WHIMC is a National Science Foundation-funded research project and interdisciplinary collaboration between several organizations dedicated to cutting-edge and impactful informal learning in STEM.
The goal of WHIMC is to develop computer simulations that engage, excite, and generate interest and engagement in STEM. WHIMC leverages Minecraft Java Edition as a learning environment for learners to interactively explore the scientific consequences of alternative versions of Earth via “what if?” questions, such as “What if the earth had no moon?” Kids get to explore these worlds as aspiring scientists and engineers on an interactive server (which you can join!) that changes to match their interests.
What if the Earth had no moon?
A moonless earth would be radically different than the earth we now occupy. A learner entering a Minecraft rendition of this what-if scenario would immediately notice several differences. They might first notice that the winds are more rapid, or that the trees and mountains are not has high as they are on our earth. At night it would be much darker, as only starlight would illuminate the terrain. There would be far fewer animals roaming around, and they would look very different (such as larger, stronger birds). These changes are all feasible consequences of not having a moon orbiting earth, and explanations for each difference link back to this cause.
For example, increased wind speed would be a result of not having a gravitational pull from the moon to slow down earth’s rotation – it would rotate at about three times the current rate. Only shorter, thicker trees could withstand those winds, and mountains would be worn down more than are mountains on our version of Earth. Similarly, with no moon the earth’s rotational axis would vary significantly, tilting it much farther over than the current 23.5 degrees it is now. This would lead to large areas on earth in extended darkness or light (producing large cold and hot spots).– Neil Comins, Astronomer
Informal Learning and Education Research
Learners using our mods are invited to make observations and propose scientific explanations for what they see as different. Given ongoing discoveries of potentially habitable worlds throughout the galaxy, such questions have high relevance to public discourse around space exploration, conditions necessary for life, and the long-term future of the human race. Studies in our project take place in several informal learning settings, including museum and planetarium exhibits, after school programs, summer camps and remote at-home activities.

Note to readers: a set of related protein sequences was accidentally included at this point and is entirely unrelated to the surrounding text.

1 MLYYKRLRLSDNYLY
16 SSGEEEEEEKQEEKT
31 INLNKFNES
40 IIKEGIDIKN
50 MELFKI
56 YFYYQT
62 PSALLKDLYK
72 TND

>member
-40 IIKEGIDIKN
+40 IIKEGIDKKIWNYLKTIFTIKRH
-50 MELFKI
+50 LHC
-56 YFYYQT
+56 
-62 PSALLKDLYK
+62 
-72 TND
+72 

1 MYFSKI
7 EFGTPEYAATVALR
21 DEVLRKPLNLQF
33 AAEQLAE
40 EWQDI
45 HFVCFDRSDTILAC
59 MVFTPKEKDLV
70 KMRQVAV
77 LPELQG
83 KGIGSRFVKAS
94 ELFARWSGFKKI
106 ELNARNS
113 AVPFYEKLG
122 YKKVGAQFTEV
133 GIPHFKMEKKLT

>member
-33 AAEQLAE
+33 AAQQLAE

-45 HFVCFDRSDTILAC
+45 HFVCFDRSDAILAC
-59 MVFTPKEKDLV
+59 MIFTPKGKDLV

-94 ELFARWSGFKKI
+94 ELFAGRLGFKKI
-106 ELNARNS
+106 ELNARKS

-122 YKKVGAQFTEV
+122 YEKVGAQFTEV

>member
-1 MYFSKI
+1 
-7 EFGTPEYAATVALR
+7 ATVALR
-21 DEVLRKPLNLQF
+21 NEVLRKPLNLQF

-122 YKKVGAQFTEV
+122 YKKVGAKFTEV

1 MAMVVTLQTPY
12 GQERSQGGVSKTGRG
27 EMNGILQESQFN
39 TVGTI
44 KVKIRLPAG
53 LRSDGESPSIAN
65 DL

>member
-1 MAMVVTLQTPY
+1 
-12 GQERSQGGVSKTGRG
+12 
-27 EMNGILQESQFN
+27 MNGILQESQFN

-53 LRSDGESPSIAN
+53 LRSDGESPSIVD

Our work is driven by the following research questions:
- How can virtual informal learning experiences be best designed and deployed such that they trigger interest in STEM fields and professions?
- What features of these experiences best frame science learning and encourage re-engagement with content over time?
- What automated and AI-driven pedagogical strategies are most effective in promoting STEM interest and learning?
- How can a technology infrastructure be used to monitor and track changes in STEM interest over time, specifically for groups who are often underrepresented?
Our studies not only identify features that are effective in triggering interest but they also elaborate on the importance of engaging learners in explanatory dialogues and in service of interest development. Design iterations have led us to investigate different forms of learning supports, such as mentorship from facilitators, learner-driven collaboration, scaffolding to promote metacognition and automated guidance available within the simulations, and identify how features vary with respect to learning contexts.